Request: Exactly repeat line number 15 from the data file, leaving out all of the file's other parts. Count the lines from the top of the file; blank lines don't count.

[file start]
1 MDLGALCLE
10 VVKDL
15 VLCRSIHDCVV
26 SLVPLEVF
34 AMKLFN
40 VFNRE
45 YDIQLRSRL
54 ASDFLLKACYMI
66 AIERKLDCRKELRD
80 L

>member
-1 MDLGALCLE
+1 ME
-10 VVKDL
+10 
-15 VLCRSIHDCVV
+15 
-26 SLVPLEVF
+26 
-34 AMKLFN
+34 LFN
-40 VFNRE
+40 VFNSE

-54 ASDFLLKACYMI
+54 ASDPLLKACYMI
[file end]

+10 